• ‘With his khaki camouflage and ID card pinned to his trousers he was indistinguishable, without closer inspection, from any soldier in the complex.’
      • ‘He dressed in green camouflage which did the job at the time.’
      • ‘Tony swapped his suit for camouflage when he tackled a gruelling Army challenge.’
    2. 1.2 The natural colouring or form of an animal which enables it to blend in with its surroundings:
      ‘the whiteness of polar bears provides camouflage’
      • ‘The trevally uses camouflage for added protection from predators.’
      • ‘There was weak support for spots in adults and stripes in young providing camouflage and for dark leg markings being a form of disruptive coloration.’
      • ‘This may have served the purpose of camouflage, making the animal more inconspicuous.’
      • ‘In nature, most markings on herd animals are intended as camouflage to protect them from being seen by predators.’
      • ‘These, in addition to its natural camouflage, discourage other organisms from feeding on it.’
      • ‘It tends to be seen sitting on barnacle-covered rocks, in only a few feet of water, where its mottled pale brown and green colouring provides excellent camouflage.’
      • ‘Natural camouflage is one of nature's most interesting traits.’
      • ‘Participants will also find out how animals use camouflage.’
      • ‘Among some ground-nesting waterbirds, such as gulls and plovers, research has shown that speckling aids egg camouflage.’
      • ‘Bitterns are virtually invisible as their plumage provides perfect camouflage.’
      • ‘Big animals don't need camouflage, because they're big - they're dangerous.’
      • ‘Thus plumage soiling not only provides instant camouflage but, unlike molting, is easily reversible.’
      • ‘In its natural environment its mottled colouring provides camouflage.’
      • ‘The patterned coats of sleeping wild dogs are easily mistaken for dead logs, elephant dung and fallen mopane leaves, providing them with perfect camouflage in their favourite habitat.’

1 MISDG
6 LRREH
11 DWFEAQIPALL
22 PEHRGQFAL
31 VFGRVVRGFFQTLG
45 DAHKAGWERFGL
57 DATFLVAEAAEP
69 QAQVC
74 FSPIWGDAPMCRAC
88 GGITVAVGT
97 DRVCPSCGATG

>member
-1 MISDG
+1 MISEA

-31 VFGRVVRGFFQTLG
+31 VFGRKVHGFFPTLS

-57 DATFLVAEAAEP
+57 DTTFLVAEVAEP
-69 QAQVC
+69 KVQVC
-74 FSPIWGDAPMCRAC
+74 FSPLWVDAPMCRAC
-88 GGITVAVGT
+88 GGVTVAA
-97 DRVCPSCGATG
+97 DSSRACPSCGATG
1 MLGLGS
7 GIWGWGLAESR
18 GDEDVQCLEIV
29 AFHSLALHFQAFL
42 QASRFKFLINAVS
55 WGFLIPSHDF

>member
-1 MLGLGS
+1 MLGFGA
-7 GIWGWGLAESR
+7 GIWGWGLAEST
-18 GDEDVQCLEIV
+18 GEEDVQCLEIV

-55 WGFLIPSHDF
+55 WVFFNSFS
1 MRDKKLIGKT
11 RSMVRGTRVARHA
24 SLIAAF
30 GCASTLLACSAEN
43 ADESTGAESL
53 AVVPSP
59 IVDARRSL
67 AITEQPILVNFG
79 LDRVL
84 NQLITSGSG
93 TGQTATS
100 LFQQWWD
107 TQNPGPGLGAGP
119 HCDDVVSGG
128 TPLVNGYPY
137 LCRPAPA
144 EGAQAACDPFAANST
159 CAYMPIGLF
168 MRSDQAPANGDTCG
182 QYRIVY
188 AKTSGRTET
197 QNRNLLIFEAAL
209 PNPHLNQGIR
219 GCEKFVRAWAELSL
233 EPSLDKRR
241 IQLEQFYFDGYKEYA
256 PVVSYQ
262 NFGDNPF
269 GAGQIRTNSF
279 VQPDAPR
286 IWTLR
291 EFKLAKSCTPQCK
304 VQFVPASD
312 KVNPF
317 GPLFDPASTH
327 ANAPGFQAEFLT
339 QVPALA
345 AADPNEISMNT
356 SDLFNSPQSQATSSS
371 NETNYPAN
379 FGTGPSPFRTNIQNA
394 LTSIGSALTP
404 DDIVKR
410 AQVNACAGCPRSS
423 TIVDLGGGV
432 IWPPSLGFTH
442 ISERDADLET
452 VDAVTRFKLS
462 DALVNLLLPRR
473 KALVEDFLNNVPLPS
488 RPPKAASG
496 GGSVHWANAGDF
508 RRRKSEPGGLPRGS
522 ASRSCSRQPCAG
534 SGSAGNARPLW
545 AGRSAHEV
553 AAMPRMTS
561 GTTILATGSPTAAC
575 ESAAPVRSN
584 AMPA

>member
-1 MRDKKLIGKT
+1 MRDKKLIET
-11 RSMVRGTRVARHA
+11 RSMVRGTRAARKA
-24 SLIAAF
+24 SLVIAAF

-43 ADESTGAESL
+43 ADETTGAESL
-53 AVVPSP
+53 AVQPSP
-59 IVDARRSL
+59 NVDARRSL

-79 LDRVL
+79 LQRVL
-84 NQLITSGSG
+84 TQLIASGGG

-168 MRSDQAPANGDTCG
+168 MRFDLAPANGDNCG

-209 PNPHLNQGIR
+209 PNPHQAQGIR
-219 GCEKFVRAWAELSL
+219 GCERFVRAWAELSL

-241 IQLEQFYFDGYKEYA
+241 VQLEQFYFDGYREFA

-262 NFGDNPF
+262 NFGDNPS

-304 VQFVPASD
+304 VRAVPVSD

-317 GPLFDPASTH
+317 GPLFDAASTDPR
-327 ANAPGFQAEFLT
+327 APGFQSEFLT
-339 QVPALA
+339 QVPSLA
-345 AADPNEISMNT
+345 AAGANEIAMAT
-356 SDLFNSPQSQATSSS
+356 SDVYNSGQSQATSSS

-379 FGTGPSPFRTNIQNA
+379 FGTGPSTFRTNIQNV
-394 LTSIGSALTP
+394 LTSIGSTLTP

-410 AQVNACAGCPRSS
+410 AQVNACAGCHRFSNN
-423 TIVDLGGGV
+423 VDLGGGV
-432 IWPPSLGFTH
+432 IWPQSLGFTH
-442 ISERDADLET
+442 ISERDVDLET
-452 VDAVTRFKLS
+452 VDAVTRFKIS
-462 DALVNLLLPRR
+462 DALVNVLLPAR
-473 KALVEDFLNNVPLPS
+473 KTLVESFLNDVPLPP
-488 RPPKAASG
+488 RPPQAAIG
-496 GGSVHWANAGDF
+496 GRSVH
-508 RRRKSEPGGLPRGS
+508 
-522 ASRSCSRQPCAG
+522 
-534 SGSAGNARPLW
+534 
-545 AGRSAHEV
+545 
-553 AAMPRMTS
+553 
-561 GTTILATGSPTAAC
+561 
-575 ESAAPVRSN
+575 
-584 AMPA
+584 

• ‘The natural camouflage often found on the bodies of snakes is shown through the use of painted diamonds and triangles that appear throughout the length of the body.’
      • ‘The countershading of bat rays, a form of camouflage, protects them from predators above and below.’
      • ‘The effectiveness of the female's spring camouflage is as uncanny as that of her white plumage in winter.’
      • ‘One of the most widespread and varied adaptations is natural camouflage, an animal's ability to hide itself from predator and prey.’
      • ‘This coloration, typical of many marine mammals, provides camouflage.’
      • ‘It is possible that under certain light conditions they provide camouflage.’
      protective colouring
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    3. 1.3 Actions or devices intended to disguise or mislead:
      ‘much of my apparent indifference was merely protective camouflage’
      • ‘It was the seedy part of town that hides behind a modern estate that has been cleverly built in front of it as camouflage.’
      • ‘Bara also warned that such a hasty accusation could prompt a perception among the public that it is merely camouflage for the real masterminds of the bombings.’
      • ‘The hijackers kept these accounts in their own names with no attempt at camouflage.’
      • ‘Detailed centralised supervision and inspection is a recipe for decline which official statistics merely camouflage.’
      • ‘They're complete masters of camouflage and deception.’
      facade, front, false front, smokescreen, cover-up, disguise, mask, cloak, blind, screen, masquerade, concealment, dissimulation, pretence
      View synonyms

verb

[WITH OBJECT]
  • 1 Hide or disguise the presence of (a person, animal, or object) by means of camouflage:

    ‘the caravan was camouflaged with netting and branches from trees’
    • ‘Throwing sand over the eggs and camouflaging the nest takes up another hour.’
    • ‘Coloration varies, but is normally a brownish mud-color that camouflages these fish in their natural habitats.’
    • ‘The nymphs are not as brightly colored as the adults, but are well camouflaged predators who ambush their prey.’
    • ‘But this was a semantic masterpiece in camouflaging his own feelings.’
    • ‘That one is much heavier and is doing the worse job at camouflaging its presence.’
    • ‘Carle's trademark artwork is enhanced by acetate overlays behind which the fish are camouflaged in an effect that is very beautiful.’